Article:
Depends on the scope of the overhead. I posted a response on that thread that can qualify that statement.


I saw. The only overhead not involved is the recovery process when SQL Server starts up. It doesn't have to run the redo/undo process on tempdb since it is recreated on startup. But then it probably still runs just doesn't have a lot to do since the t-log is empty.


Disagree. Since you can't backup tempdb - you don't have the extra overhead of those tables in a backup.




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Post #1437141
Posted Friday, March 29, 2013 5:09 PM


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Lynn Pettis (3/29/2013)
And now for something completely different:



The advantage to tempdb is that there is less overhead writing data there since SQL "knows" it never has to recover tempdb.



OMG! Really???


Yes.
TempDB does less logging than user databases do. Since TempDB is never recovered, just cleared on startup, modifications to TempDB can log enough for the rollback process whereas user databases have to log enough for rollback and roll forward.



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Post #1437143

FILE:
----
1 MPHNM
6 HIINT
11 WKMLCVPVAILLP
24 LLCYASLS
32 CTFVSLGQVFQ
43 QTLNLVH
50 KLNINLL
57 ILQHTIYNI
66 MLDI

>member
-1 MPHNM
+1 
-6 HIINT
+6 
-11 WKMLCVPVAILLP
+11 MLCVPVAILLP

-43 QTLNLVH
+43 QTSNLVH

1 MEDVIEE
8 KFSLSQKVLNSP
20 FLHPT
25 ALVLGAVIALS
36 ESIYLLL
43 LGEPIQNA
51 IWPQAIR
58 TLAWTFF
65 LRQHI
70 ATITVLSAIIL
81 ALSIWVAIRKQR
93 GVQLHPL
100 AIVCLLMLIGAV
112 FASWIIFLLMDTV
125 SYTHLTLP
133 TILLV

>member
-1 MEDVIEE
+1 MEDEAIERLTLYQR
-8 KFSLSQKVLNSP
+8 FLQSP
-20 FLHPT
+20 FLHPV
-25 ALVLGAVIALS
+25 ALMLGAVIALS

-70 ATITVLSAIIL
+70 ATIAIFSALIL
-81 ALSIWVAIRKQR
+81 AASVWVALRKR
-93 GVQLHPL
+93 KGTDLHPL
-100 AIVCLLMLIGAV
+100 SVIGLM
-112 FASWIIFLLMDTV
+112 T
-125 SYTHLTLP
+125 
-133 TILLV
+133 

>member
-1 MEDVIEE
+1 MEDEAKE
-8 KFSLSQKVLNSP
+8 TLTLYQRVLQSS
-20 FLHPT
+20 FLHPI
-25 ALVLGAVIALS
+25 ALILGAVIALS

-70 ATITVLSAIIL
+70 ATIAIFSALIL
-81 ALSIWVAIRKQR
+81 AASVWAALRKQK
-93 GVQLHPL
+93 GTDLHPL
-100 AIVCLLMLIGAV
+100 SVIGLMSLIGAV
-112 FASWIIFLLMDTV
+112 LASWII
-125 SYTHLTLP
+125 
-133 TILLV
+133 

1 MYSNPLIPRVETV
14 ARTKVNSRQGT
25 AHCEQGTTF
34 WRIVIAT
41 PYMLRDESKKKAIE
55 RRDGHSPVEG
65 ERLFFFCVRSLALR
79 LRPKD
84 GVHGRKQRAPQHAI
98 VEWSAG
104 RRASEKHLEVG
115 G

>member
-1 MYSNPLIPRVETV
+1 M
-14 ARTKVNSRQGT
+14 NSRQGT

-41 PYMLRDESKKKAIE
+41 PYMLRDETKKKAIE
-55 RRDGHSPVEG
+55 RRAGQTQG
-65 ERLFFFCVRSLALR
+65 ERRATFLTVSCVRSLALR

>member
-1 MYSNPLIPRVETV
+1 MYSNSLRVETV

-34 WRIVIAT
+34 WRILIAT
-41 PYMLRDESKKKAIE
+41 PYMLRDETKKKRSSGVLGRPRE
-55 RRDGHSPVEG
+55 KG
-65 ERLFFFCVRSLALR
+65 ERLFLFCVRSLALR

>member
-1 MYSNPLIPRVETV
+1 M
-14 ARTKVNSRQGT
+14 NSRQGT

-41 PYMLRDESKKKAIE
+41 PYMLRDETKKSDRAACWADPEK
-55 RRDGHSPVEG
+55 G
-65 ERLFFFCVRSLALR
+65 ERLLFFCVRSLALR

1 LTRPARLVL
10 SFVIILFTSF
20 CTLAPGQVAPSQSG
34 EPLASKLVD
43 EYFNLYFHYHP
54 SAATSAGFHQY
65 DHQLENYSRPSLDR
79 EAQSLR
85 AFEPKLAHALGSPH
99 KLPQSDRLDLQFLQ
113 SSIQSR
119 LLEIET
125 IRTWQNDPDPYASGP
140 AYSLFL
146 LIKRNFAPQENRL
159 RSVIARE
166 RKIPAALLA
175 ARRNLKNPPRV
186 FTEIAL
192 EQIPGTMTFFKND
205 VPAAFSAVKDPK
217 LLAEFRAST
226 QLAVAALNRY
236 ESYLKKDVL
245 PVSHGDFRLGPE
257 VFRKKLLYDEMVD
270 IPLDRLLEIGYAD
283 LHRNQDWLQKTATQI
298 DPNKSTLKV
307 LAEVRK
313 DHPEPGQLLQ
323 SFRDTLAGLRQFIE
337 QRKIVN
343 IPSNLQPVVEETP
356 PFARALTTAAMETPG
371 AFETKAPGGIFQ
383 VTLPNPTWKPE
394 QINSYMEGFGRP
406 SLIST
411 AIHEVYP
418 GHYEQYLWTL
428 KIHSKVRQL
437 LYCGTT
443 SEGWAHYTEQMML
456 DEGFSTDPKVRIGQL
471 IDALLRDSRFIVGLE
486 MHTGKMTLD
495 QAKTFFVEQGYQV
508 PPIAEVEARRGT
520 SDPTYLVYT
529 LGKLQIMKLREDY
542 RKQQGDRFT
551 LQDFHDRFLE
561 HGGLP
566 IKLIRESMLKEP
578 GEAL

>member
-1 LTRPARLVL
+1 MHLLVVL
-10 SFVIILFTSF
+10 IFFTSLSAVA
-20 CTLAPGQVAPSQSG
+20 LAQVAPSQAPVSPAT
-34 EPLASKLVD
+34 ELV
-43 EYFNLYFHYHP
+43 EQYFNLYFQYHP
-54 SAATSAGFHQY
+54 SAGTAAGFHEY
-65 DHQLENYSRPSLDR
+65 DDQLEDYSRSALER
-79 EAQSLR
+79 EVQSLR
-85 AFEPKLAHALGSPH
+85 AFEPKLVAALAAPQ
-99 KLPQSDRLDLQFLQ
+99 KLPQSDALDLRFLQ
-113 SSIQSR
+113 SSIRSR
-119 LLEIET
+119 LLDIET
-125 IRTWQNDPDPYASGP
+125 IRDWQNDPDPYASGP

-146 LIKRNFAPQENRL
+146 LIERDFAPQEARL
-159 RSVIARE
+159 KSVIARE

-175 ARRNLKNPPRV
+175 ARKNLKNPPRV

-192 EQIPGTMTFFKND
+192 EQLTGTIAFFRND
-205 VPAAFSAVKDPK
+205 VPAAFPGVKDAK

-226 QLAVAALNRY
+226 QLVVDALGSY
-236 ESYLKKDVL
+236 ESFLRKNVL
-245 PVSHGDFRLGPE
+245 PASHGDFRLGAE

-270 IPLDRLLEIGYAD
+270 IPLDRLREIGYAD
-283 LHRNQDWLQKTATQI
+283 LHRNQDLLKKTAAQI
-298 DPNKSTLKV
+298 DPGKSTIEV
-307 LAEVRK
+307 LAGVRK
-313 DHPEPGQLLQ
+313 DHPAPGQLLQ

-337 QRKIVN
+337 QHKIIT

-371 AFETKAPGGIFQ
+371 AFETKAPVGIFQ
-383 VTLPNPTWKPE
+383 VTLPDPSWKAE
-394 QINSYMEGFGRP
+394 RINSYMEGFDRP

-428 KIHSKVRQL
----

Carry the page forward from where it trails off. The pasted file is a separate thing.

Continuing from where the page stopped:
Posted Friday, March 29, 2013 5:11 PM


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Lynn Pettis (3/29/2013)
The only overhead not involved is the recovery process when SQL Server starts up.


Not quite, there is less logging overhead on data modifications. TempDB is optimised for lots of writing. Probably won't be enough to make a major difference in a process, but it is there.

But then it probably still runs just doesn't have a lot to do since the t-log is empty.


It doesn't run, the startup process copies the TempDB structures over from model after that has been recovered



Gail Shaw
Microsoft Certified Master: SQL Server 2008, MVP
SQL In The Wild: Discussions on DB performance with occasional diversions into recoverability

We walk in the dark places no others will enter
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Post #1437144